The Regional Transit Authority plans to debate this week a funding question for the area's bus service. Its board has recommended waiting to put a plan before voters. (John T. Greilick / The Detroit News)
It was supposed to be the year of momentum for the agency tapped to coordinate the area’s bus service, with organizers hoping to make a splash with a new CEO and an ambitious agenda that would put a funding initiative on the ballot this fall.
But today, the Regional Transit Authority — still without a leader more than a year after it was formed by the state Legislature — is at a crossroads: Ask voters for money this fall, or wait until 2016 — giving more angst to mass transit supporters who are convinced the public will support paying for transportation improvements.
The RTA’s board meets Wednesday to debate the funding question. The authority’s executive board recommended waiting until 2016 to put a plan before the voters in Wayne, Oakland, Macomb and Washtenaw counties, a move the board is expected to support. But that could mean two years before the RTA has a dedicated funding stream at a time when supporters say it needs to be able to show progress on mass transit to convince voters to support a millage or higher vehicle fees.
“It’d be foolish to go to the ballot if we’re not ready,” said Dennis Schornack, the RTA’s de facto chief of staff, who is on loan from Gov. Rick Snyder’s administration to help the authority. “There’s a lot of reasons for choosing 2016 over 2014. Just timing for one thing. There could be a lot of competing things on the ballot. It’s probably not the best time.”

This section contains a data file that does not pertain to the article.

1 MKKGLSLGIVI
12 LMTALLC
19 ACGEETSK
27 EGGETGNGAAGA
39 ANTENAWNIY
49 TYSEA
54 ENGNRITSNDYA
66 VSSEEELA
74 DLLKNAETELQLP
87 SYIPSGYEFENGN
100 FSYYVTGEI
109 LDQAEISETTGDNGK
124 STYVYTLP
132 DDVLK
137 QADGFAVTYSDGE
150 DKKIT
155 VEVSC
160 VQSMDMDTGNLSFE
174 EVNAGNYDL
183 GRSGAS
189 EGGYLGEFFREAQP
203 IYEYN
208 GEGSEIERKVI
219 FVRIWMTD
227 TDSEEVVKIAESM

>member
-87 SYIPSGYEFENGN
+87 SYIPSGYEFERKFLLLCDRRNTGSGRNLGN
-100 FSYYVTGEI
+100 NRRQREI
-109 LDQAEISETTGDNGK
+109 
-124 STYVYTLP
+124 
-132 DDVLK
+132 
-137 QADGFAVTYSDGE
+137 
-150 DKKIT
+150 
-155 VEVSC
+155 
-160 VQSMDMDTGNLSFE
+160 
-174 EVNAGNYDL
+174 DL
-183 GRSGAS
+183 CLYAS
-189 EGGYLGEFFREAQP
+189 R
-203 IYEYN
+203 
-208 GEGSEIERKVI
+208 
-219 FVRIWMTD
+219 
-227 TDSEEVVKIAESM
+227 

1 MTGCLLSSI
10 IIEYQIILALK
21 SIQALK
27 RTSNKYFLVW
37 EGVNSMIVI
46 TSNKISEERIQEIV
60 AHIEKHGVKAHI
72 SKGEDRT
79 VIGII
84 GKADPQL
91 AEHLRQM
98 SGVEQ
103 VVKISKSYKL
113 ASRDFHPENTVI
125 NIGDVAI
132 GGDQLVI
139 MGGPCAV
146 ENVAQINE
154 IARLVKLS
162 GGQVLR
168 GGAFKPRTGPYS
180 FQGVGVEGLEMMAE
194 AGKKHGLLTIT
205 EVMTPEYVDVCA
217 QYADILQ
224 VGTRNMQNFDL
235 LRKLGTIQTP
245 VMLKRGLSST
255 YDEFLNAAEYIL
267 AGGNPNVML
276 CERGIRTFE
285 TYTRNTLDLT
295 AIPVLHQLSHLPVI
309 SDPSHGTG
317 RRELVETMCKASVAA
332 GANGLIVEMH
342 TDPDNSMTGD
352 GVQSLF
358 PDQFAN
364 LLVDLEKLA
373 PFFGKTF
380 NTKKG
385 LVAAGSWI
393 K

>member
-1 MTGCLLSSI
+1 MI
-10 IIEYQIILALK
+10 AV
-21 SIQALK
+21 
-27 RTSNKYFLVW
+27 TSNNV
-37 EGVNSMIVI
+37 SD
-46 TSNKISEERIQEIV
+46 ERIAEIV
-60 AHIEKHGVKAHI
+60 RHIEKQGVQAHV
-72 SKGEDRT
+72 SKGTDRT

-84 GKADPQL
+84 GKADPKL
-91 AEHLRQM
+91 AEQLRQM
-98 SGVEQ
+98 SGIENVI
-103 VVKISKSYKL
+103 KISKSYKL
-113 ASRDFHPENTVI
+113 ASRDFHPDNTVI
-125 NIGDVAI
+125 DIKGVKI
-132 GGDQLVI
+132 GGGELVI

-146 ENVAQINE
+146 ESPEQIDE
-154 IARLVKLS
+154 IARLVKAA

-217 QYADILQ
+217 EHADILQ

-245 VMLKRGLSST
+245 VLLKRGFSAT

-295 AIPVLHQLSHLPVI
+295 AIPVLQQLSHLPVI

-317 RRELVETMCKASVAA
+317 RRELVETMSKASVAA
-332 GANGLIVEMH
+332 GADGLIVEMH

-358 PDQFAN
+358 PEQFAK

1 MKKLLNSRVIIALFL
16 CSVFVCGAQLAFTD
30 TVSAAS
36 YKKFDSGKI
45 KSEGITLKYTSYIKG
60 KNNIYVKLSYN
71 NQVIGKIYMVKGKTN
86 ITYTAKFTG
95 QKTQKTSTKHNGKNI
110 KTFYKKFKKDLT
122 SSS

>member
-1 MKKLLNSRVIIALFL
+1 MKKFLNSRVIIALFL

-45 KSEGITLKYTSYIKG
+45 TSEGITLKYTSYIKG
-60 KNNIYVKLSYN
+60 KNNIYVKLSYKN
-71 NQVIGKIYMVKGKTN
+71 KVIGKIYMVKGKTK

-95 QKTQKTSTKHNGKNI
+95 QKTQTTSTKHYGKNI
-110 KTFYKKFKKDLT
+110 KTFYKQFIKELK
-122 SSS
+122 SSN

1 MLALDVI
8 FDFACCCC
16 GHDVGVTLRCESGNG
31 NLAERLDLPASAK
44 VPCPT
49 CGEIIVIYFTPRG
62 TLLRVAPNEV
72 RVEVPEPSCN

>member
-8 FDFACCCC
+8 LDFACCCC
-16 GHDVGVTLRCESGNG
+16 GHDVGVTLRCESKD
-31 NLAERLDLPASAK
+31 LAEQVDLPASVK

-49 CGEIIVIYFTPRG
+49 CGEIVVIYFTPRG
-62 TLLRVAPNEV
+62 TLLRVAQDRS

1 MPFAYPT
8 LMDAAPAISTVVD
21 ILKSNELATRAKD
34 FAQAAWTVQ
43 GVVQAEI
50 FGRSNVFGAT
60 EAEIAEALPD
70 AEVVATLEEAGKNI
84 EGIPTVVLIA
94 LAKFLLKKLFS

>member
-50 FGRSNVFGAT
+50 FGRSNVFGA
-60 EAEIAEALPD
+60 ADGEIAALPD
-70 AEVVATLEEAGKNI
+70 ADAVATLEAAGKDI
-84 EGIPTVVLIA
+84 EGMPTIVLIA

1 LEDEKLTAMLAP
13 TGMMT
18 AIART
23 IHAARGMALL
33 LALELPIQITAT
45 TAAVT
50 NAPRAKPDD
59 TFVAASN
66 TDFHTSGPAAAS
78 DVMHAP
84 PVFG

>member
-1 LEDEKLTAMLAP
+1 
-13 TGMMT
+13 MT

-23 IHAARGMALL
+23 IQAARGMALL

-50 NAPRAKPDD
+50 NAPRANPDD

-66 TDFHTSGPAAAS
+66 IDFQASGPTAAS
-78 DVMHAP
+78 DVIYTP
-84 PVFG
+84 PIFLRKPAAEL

If the request for funding, which would also seek to pay for one or more bus rapid transit routes, goes before voters in November it would be on a crowded ballot that includes a race for governor, U.S. Senate and House races, campaigns for every seat in the state Legislature and statewide ballot initiatives, as well as local races. If it’s put on the 2016 ballot, it will fight for attention during a presidential election year, but the turnout might be higher.
By the legislation that created the RTA in 2012, any ballot initiative to fund the authority must be held in general election years only, officials said. Board members say they have at least enough grant money, more than $900,000, to cover expenses for the next few years.